06/28/2007 12:00AM

Monashee carving out her place in history


VANCOUVER, British Columbia - Clearly, 125 pounds wasn't enough to slow down a local freight train named Monashee in the Strawberry Morn Stakes at Hastings this past Sunday.

Spotting 12 pounds to the second-place finisher, Starlite Strike, Monashee just toyed with the four horses she faced, cruising to an easy 5 1/2-length win.

The public certainly didn't think the 125 pounds would be a deterrent, sending her off at odds that resulted in a $2.20 win payoff.

According to her jockey, Dave Wilson, it was more like a public workout than a race.

"When you get an opening quarter of almost 25 seconds and a half in 49, well, they aren't going to beat her," said Wilson of Monashee, who is trained by Tracy McCarthy. "If I had gone that slow in a workout in the morning, Tracy wouldn't have been very happy with me."

Wilson was also the rider of the horse that the race was named after, Strawberry Morn.

"Monashee is certainly one of the best fillies or mares I've ever ridden," he said. "It's hard to say who was better, especially considering that Monashee just hasn't been tested here."

Monashee should get a real test soon. There's absolutely no chance that a stakes race for fillies and mares will fill at Hastings if Monashee is involved. Well, not at least until the Grade 3, $125,000 Ballerina Breeders' Cup Oct. 13. Her connections were weighing their options, and also asking for anyone's opinion of where they should go with her.

"It's a tough call, and there are lots of things we're considering," said McCarthy. "What would you do with her? We could keep her in training here and run in a race in Alberta or possibly try Emerald Downs. Or, we're looking at either California or Woodbine."

One thing McCarthy was clear on is that this will be Monashee's last year of racing, and that she will be bred in Kentucky in 2008. With that in mind, McCarthy was considering a trip back east for Monashee in the fall before sending her to Kentucky next year. Before heading east, though, Monashee would run one last time at Hastings in the Ballerina.

"Ultimately, we want to go for a fall campaign in Toronto and possibly New York," she said. "After that we'll send her to the breeding shed in Kentucky."

According to McCarthy, Monashee has quite a few quirks to her, and because of her temperament, McCarthy will be going with her when she ultimately ships out of town. Complicating the matter is that McCarthy is recovering from surgery. She recently had four vertebrae in her neck fused.

"I'm coming around, but I'm not sure if I'm ready to travel right now," she said. "The doctor said it would take about 3 1/2 months for recovery time, but I'm a racetracker, and when they say three months I can get back in a month and a half."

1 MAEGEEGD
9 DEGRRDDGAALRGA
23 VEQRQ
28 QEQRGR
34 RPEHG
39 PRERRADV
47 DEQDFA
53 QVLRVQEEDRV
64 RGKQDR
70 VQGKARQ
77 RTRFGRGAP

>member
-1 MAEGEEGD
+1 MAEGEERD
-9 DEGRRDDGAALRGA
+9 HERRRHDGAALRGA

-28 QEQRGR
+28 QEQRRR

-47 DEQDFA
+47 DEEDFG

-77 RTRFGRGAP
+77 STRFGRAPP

"Monashee can easily melt down, and I don't want to send her to someone else to train. Here, it's been very nice, because everyone is willing to work with her. From the people in the test barn to the people that administer the Lasix shots, they really go out of their way to make her comfortable."

Monashee, who is owned by Canmor Farms, has now won seven stakes in a row and has earned $511,330 in her career. She certainly ranks as one of the best fillies or mares to have ever run at Hastings.

Spaghetti Mouse at right distance

Older horses will be stretching out to 1 1/8 miles in the Grade 3 Lieutenant Governors on Sunday, and that means Spaghetti Mouse will be a major player in one of the highlights of the Hastings stakes schedule.

Trained by Ned Sams, Spaghetti Mouse becomes a much better horse when he goes nine furlongs. The first time he went 1 1/8 miles, he ran a huge race to upset the Grade 3 British Columbia Derby in 2005. Last year he won 3 of his 4 starts going 1 1/8 miles, and the only loss he has had in his career at the distance was a very good second-place finish to Canadian champion True Metropolitan in the Sir Winston Churchill.

Spaghetti Mouse paid $37.50 when he won the Lieutenant Governors in 2006. This year his form is much better, and he figures to either be the favorite or the second choice behind Forceful Intention, who led from start to finish to win the John Longden 6000 by 3 1/4 lengths May 27.

Spaghetti Mouse, who was heavily favored, chased Forceful Intention the whole race but couldn't make up any ground in the stretch and had to settle for second.

"He's just a much better horse when he goes a mile and an eighth," said Sams. "I think it's because he doesn't have to be rushed to get into a good position going into the first turn. If you ask him early, he'll get on the bit, and it can be hard to get him to relax after that."

Spaghetti Mouse looked very relaxed when he worked five furlongs in 1:00.60 with Dave Wilson aboard June 9.

"He usually just does what he wants to anyway, so it was nice to see him settle into his work without Davey having to fight him," said Sams. "Obviously he's going to have to catch Forceful Intention, but I think the extra distance will certainly work in his favor."